Here's a transcription of the video above if you cannot watch right now:
"Muhammad always knew instinctively the road he needed to travel. His friends know what I mean when I say he lived in the moment. He neither dwelled in the past nor harbored anxiety about the future. Muhammad loved to laugh, and he loved to play practical jokes on just about everybody.
"He was sure-footed in his self-awareness, secure in his faith, and he did not fear death. Yet his timing is once again poignant. His passing and its meaning for our time should not be overlooked. As we face uncertainty in the world and divisions at home as to who we are as a people, Muhammad's life provides useful guidance.
"Muhammad was not one to give up on the power of understanding, the boundless possibilities of love, and the strength of our diversity. He counted among his friends people of all political persuasions, saw truth in all faith, and the nobility of all races, as witnessed here today.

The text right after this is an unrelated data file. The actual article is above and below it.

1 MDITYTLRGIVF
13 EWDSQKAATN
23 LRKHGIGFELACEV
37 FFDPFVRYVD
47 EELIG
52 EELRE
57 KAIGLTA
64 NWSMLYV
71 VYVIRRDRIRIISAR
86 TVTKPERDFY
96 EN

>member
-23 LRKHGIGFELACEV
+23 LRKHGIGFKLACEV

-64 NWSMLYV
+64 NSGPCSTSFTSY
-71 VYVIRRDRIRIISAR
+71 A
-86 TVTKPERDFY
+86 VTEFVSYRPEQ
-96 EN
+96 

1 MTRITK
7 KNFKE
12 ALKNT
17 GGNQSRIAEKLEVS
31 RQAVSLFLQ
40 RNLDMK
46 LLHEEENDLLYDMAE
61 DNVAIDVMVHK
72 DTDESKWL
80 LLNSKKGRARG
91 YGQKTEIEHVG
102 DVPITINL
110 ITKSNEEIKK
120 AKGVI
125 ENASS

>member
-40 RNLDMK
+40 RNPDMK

"Muhammad may have challenged his government, but he never ran from it, or from America. He loved this country and he understood the hard choices that are born of freedom. I think he saw a nation's soul measured by the soul of its people. For his part, he saw the good soul in everyone, and if you were one of the lucky ones to have met him, you know what I meant.
"He awoke every morning thinking of his own salvation, and he would often say, 'I just wanna get to heaven, and I've gotta do a lot of good deeds to get there.' And I think Muhammad's hope is that his life provides some guidance on how we might achieve for all people what we aspire for ourselves and our families."